As Seen In: Jedi Academy Trilogy and, once again, Dark Empire
All right, so maybe you think we were taking it too far when we said destroying the Death Star(s) didn't really change anything. After all, clearly these weapons were taking the Empire's power to a new level. The Death Stars were to be a planet-destroying game-changer, forever cementing their hold on the galaxy.
So if nothing else, taking them out dealt a serious blow to their plans.
Not So Fast...
You know how in a sequel, you have to keep making everything bigger and better? Even when it doesn't make sense, a.k.a. the "Why Didn't They Just Send The Liquid Metal Terminator The First Time" principle?
Well, in the course of the Extended Universe stories, dozens of other, more powerful superweapons are introduced, some so over-the-top that, in retrospect, taking out the Death Star should've been right below "Remember to take Mittens to the vet" on the Rebel's To-Do List.
And some of them get ridiculous. Evidently the Empire set aside a little too much funding for the Board of Unnecessary Destruction.
"This one will blow the planet up twice."
The Galaxy Gun is a great example.
Although its name lacks the same pantshit-inspiring sound as the Death Star, we are told it is a lot more powerful. It was first used during the reborn Emperor's campaign against the Rebels (see Cloning the Emperor, above), and during its operational history it destroyed more worlds than the Death Star. Making that count at least... two.
There is also the Sun Crusher, which we have to admit is the most badass name ever given to any weapon, ever.
Sadly, this is what it looks like.
To sum it up, it basically does what its name suggests, firing a bunch of missiles into a star and causing it to collapse and go supernova, destroying the entire surrounding system by way of make-believe science.
Unfortunately, we already saw the planet-busting ultra gun in two out of the three original movies, so you can probably guess how the storylines involving both of these turned out (if you said "the Rebels enact a daring offensive that destroys the weapon," you are correct).
But once more, what was the alternative? Death Stars three and four? Actually, if George Lucas had written it...
As Seen In: The Star Wars Legacy Comics
Of course, even though the Emperor comes back and the Empire rises again, the rebels do eventually prevail. Sure, it took a couple of decades after the events of the OT, but we at least know that one day a gray-haired Han Solo and crew got to see their dream of an evilless galaxy come true.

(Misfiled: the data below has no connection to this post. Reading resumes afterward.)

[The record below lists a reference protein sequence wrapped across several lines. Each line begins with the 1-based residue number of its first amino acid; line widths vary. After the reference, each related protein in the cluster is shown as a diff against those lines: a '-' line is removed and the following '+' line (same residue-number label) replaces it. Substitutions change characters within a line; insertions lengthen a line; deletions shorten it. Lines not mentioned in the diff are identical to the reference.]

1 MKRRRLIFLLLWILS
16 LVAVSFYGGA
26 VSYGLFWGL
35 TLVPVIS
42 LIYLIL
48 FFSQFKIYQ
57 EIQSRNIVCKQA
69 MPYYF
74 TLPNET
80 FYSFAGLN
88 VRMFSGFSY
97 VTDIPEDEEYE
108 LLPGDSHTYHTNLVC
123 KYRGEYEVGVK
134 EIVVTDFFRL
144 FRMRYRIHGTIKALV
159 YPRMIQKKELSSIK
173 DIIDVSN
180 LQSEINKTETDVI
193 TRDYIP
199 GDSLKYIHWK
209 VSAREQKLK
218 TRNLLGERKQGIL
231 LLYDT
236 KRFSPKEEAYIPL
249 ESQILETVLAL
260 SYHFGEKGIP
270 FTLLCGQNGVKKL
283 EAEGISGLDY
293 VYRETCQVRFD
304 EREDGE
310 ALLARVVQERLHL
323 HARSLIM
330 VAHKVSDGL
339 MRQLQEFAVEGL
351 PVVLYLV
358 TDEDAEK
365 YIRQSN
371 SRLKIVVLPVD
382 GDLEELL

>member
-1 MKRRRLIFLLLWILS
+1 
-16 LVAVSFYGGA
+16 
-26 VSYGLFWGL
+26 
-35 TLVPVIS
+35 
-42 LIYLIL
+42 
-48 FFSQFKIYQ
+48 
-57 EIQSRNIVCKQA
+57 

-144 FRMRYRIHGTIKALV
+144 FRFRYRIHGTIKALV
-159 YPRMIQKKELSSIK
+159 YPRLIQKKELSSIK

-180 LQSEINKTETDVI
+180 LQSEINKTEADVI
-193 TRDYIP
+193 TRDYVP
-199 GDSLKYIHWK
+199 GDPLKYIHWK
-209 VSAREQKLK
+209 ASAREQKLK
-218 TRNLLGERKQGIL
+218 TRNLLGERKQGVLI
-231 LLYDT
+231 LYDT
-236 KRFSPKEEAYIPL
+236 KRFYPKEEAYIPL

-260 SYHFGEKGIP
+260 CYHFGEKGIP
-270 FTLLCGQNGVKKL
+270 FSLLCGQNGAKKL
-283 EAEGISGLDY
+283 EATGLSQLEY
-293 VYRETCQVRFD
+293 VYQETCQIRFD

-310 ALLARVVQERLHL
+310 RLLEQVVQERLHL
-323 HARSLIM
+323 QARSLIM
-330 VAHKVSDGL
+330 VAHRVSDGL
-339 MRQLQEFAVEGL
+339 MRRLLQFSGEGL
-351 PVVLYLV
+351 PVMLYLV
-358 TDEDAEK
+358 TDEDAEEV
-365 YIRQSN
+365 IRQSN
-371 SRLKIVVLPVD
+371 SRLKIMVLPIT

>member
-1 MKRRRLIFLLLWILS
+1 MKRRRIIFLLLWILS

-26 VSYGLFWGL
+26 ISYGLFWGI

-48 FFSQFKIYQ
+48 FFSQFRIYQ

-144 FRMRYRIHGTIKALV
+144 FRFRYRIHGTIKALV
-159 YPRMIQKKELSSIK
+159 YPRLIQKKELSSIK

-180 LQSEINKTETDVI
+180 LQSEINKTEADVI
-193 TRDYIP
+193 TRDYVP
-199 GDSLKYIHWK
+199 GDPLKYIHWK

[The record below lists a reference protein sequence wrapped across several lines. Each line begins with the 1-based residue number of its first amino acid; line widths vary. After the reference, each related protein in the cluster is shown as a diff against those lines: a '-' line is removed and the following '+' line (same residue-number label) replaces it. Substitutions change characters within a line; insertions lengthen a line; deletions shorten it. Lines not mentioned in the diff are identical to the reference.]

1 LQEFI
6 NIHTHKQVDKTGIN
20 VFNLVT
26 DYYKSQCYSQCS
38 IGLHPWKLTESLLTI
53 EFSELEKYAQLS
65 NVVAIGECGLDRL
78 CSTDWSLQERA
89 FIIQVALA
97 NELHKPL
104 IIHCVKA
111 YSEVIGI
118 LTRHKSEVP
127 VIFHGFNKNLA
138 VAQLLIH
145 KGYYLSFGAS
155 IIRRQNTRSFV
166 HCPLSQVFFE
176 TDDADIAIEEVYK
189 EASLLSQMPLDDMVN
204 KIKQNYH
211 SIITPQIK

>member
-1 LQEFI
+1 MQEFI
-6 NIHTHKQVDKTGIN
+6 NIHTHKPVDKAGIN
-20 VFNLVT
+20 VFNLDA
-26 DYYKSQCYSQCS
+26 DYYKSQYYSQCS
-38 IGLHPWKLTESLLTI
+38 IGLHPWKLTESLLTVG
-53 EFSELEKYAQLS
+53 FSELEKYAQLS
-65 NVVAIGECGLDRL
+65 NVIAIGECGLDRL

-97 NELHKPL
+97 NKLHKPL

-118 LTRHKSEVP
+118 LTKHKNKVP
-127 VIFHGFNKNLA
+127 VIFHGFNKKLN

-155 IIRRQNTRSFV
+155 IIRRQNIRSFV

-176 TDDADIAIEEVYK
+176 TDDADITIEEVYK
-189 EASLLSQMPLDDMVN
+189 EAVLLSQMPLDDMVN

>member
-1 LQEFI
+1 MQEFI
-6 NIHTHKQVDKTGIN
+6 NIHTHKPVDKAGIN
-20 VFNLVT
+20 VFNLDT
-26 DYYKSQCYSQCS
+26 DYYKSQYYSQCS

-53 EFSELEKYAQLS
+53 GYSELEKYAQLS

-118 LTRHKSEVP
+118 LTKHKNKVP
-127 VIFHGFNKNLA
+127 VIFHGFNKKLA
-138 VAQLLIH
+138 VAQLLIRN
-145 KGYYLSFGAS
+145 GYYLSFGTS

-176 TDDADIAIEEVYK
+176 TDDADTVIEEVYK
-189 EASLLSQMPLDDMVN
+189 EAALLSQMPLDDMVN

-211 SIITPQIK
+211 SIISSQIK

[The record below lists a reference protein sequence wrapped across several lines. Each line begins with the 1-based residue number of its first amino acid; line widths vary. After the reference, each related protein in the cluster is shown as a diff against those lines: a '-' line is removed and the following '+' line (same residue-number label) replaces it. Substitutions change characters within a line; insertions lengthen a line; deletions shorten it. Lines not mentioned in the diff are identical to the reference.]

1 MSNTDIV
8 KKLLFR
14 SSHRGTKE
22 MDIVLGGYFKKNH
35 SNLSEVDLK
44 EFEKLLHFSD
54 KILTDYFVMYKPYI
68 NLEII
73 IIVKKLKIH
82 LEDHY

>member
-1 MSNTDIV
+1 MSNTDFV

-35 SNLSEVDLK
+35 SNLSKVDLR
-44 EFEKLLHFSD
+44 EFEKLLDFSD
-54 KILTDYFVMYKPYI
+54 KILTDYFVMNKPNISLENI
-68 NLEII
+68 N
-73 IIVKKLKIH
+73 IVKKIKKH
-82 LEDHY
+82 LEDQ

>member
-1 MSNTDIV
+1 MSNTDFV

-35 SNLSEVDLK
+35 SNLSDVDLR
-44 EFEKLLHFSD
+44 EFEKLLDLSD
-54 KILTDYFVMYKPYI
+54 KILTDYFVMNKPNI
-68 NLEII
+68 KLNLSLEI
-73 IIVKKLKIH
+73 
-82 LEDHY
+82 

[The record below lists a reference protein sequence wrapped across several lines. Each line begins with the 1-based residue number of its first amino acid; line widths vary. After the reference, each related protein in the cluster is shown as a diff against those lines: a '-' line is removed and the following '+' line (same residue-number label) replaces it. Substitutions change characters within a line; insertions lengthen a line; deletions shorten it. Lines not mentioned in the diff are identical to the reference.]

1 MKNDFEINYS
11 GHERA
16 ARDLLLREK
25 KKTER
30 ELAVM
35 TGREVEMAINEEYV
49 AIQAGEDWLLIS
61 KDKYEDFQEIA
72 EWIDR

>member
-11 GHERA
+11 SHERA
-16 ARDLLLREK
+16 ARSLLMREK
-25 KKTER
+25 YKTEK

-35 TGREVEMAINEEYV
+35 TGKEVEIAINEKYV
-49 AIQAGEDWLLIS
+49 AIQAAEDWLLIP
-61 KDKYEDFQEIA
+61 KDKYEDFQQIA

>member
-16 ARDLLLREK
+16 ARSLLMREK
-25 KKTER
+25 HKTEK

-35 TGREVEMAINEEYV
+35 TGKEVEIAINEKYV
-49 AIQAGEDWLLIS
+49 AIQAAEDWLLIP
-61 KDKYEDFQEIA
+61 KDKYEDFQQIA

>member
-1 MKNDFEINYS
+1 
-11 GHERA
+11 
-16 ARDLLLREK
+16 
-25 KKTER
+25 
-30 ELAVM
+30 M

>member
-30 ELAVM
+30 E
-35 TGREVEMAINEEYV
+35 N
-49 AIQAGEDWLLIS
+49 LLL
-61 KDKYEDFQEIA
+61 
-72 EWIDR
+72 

Not So Fast...
According to the Star Wars Legacy comics, 100 years after the original trilogy, the galaxy has supposedly seen several major wars and enough political maneuvering to turn the franchise into a Tom Clancy novel. During that century, the Rebellion formed into the New Republic and then into the Galactic Alliance, eventually making peace with the Empire and allying with them on several occasions.
Luke Skywalker, again demonstrating his complete and total dementia, forgets every single detail about his father's life and builds a new Jedi Order that encourages emotional ties and marriages. Han Solo and Princess Leia have three kids, one of whom turns into a Sith, and Luke has a son with some redhead.
We will assume it is this redhead.
All of a sudden the Sith reappear. Again.
And, again, the Empire declares war on the Galactic Alliance, easily crushing their allied nuts and installing their Sith leader as Emperor of the Galaxy. Again.
They go on to lead a surprise attack against the Jedi, killing most of them and forcing the rest into hiding.
Meanwhile the scattered remnants of the Alliance begin a guerilla war against their much more powerful adversary while Luke's son, a young Jedi named Skywalker, must use his powerful Force abilities to try and destroy the evil Sith Emperor.
Evidently the new Emperor is Shao Kahn.
Our more clever readers may have noticed a small curiosity regarding this storyline: It is, word for word, the exact fucking plot of the entire Star Wars saga. Not just a recycled plot device like a new superweapon (see above), but the whole goddamn plot.
Man, we hate to say it. But we think we owe George Lucas an apology. Considering the alternatives, making prequels looks like a pretty freaking good idea.
Or, better yet, just leaving the trilogy alone.
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For more Extended Universe shaming, check out 6 Star Wars Characters Too Retarded for Film. Or check out some laughable races from Star Trek because, well, we like to cover our nerdy bases here at Cracked: Star Trek's 6 Most Ridiculous Alien Races.
And stop by our Top Picks to see Seanbaby kicking our George Lucas cutout right in the cardboard balls.